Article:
Spotlighting a unique moment in music history, one where female Hip Hop artists of color are making their biggest-ever impact on the charts and on culture. Featuring Saweetie, aka Icy, Megan Thee Stallion, aka Stalli and Carbi B, aka Bacardi.
NOTE: This program contains language and subject matter some may find objectionable.
We are in the middle of a historic moment in music currently here in the U.S., whether you realize it or not. In no previous time have so many female Hip Hop artists been so successful on the charts, especially female Hip Hop artists of color. In the past, Hip Hop has been an incredibly male-dominated music genre, with few exceptions.
Much of the change has been due to the overall shift in the charts due to the music consuming public wanting more rhythmic dance music, of which women hold the rare crown for a style.
They have also, by and large, been far more expressive than ever in the language they use in these tracks, actually taking the sexual boasting prowess of men and turning it on its head, demanding, in song, what they want first. All of them can also throw more shade than a solar eclipse.
Judging solely by the messages in this new crop of rappers, women of color are also done with accepting whatever life throws at them, again being forthright in what they want to do with their lives first, including getting paid for the hard work they do, and not wanting to surround themselves with others that do not have the same goals, i.e. “basic hoes”, a common refrain. They are also, much like Lizzo, incredibly body positive, and either intentionally or unintentionally funny through just being honest.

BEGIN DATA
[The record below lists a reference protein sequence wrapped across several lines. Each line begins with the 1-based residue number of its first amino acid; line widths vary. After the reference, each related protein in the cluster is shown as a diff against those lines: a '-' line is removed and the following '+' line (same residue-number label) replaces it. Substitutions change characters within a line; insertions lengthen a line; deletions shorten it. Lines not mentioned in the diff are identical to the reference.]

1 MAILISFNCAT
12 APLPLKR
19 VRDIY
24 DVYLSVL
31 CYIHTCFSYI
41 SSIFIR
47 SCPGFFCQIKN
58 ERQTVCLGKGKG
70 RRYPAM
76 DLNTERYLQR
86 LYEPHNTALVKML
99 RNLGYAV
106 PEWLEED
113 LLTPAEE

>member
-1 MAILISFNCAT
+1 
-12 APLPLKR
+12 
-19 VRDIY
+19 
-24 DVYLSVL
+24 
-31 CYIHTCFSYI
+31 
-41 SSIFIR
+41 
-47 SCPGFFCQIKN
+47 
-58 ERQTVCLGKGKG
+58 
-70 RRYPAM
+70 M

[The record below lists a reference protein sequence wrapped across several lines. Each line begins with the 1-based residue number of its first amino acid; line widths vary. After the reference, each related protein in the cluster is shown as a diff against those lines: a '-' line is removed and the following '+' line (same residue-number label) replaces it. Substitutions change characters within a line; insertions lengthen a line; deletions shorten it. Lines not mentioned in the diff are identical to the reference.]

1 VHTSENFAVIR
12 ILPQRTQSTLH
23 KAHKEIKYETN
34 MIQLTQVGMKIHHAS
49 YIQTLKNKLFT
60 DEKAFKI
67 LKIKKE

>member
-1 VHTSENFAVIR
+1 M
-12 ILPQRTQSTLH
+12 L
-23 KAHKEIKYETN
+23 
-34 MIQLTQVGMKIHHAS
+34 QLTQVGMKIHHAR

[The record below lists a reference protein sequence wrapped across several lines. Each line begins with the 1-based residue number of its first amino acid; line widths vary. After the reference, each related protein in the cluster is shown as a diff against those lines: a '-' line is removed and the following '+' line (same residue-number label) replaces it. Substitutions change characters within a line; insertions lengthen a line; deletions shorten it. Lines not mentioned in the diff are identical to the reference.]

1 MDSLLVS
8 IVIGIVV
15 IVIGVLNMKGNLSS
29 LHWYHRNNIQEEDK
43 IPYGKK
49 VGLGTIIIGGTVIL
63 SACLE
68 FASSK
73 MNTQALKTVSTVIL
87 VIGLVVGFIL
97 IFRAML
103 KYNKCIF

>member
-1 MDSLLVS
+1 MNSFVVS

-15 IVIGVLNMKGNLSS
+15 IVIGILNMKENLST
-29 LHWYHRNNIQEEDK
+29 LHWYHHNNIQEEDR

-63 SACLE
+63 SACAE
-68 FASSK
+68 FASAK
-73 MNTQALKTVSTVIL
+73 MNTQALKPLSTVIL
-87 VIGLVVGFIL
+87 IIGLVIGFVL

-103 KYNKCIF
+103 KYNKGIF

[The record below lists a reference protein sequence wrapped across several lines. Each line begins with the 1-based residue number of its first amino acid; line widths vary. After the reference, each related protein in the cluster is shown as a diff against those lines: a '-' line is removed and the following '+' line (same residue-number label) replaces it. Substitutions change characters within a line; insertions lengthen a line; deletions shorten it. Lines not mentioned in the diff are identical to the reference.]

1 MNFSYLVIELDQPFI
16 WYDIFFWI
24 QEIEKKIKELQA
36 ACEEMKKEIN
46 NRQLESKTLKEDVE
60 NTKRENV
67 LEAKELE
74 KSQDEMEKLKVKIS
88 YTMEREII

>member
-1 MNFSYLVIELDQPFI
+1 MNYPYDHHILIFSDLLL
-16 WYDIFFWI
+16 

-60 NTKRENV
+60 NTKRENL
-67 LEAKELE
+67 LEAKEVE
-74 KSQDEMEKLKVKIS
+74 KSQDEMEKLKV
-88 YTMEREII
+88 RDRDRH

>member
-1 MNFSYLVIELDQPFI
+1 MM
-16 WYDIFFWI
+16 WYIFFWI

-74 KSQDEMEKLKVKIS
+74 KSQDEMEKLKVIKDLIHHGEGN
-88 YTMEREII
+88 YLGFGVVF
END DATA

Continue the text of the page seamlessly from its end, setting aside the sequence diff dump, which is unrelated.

The rise of these women also illustrates a common misconception about the music business that has plagued it for far too long: all of our featured artists today, and many other current female rappers as well, started out on independent labels or as artists on social media, which gives the term “indie music” a much needed revision about what that really means. These women prove it isn’t all hipsters and slow, mopey, coffee house music.
They didn’t invent this system, but they have had to learn, often through enormous struggle, how to navigate it and attempt to survive in it.
Of course there has been controversy from center-and-right leaning groups, primarily made up of white men, which underscores exactly why these messages are so important at the moment: you might not find them empowering, but this isn’t your voice. It’s theirs, and haters should learn to step back and let these women, and others also making the new scene exciting, the opportunity to speak their truth to power.
And, in spite of what conservative commentator Ben Shapiro believes, this is what empowerment looks like to these women, and though literally no one has ever asked him to mansplain his opinion on feminism to anyone, he was happy to give it and got righteously trolled for it. His comments, and others like them, are really less about that subject and more of what has been holding female rappers back for years: conservatives wish to control what women of color say and do, especially when it comes to sex.